I grew up steeped in superhero mythology ( my mind frequently playing “what-if” scenarios in which stark moral dilemmas were presented in impossible situations and action still had to be taken. It was a useful pastime that informed some of my understanding of a world which back in the 70s was fragmented into geographically isolated regions linked only by television and music.

The time afforded me to day dream (which is what it was really) also allowed me to explore mental concepts (, determine the dynamics that govern them ( and look for the reasons they occurred in the first place (

In a series of superhero posts I put together some time ago (, others chimed in with incredibly deep thoughts, including +Bruce Marko ( whose exploration of the subject raises some incredibly valid points.

Superheroes are so deeply embedded in our culture that we frequently don’t think about the impact they have ( nor the fact that from a purely semantic point of view, the various attributes that make them possible ( are a yearning we have towards the better version of ourselves.

Of course, I frequently played the game where I would ask myself the question. “If you could have any superpower you wanted, which would you choose?” Upon consideration each one individual superpower, however great, always left me feeling that I was missing out which is why my choice (which I will divulge a little later) was both a little more pedestrian, maybe, and directly telling, given what I now do for a living.

But first, since we are talking superpowers and since we now know a lot more about physics and science and the way the human body interacts with the world than the 70s, let’s take a look at Joy Lin’s TED-Talk mini-series where he explores the feasibility of flight (, invisibility (, immortality (, super strength (, super speed ( and body mass manipulation (

Lin’s factual take on this process kinda punctures the “I wannabe a superhero bubble” but it takes nothing away from the catalytic power superheroes have in modern culture:

These days I still spend a lot of time following Dragon Ball ( where its main character, Goku ( embodies the consistency of character and moral approach that we identify with in the superhero genre (and for Goku fans here are some superpowers you might not know he has:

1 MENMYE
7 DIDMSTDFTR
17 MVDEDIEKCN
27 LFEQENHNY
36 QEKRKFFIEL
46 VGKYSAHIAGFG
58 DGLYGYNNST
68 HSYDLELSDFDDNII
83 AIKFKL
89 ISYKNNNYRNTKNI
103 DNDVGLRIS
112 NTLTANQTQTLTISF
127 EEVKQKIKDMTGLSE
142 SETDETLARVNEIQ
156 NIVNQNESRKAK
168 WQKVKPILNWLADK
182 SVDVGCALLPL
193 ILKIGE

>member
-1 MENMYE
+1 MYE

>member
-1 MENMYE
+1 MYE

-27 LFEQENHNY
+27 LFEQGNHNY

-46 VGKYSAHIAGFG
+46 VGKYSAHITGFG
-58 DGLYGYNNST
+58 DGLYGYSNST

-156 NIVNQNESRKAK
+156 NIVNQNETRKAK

Like always, superheroes allow us to safely explore the interstices in our social fabric in ways that no other means can do with the same effect: They allow us, again, to dynamically explore our morality:

Despite the obvious additional responsibility that comes with having great power (Spiderman fans, rejoice: there is always a yearning it seems for us to be more than we appear to be:

Over the last three years I’ve spent a tremendous amount of time, deep in a universe where certain superpowers appears to be within our grasp: It resulted in a book that teaches us how to be the better version of ourselves we frequently yearn for:
But back to that time, so many decades ago now, when I was asking myself the question about superpowers. The one that made most sense to me back then was to be able to know everything by simply focusing on it.

We are not quite there yet, but in the digital age, when search, the web, social media and interconnectivity have resulted in a highly networked hybrid mind of sorts we are all becoming smarter ( more knowledgeable and, with a little search ‘magic’, capable of finding out almost anything about anything we want.

In that regard, at least, the superpower I craved when I was 13 seems to be firmly within my grasp. I hope yours is too (choose wisely).

And speaking of wisdom I hope you’re reading this with a river of coffee and a mountain of donuts, croissants, cookies and chocolate ice cream (coz it is summer now), within easy reach. Have an awesome Sunday, wherever you are.
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